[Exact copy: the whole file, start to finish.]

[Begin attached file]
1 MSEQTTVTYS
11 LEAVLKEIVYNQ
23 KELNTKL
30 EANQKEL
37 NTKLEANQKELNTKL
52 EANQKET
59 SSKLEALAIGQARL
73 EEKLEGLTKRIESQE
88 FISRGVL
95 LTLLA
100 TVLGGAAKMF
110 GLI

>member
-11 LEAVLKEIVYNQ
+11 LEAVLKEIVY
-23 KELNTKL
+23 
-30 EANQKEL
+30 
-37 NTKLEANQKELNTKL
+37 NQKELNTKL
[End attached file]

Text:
1 MSEQTTVTYS
11 LEAVLKEIVYNQ
23 KELNTKL
30 EANQKEL
37 NTKLEANQKELNTKL
52 EANQKET
59 SSKLEALAIGQARL
73 EEKLEGLTKRIESQE
88 FISRGVL
95 LTLLA
100 TVLGGAAKMF
110 GLI

>member
-11 LEAVLKEIVYNQ
+11 LEAVLKEIVY
-23 KELNTKL
+23 
-30 EANQKEL
+30 
-37 NTKLEANQKELNTKL
+37 NQKELNTKL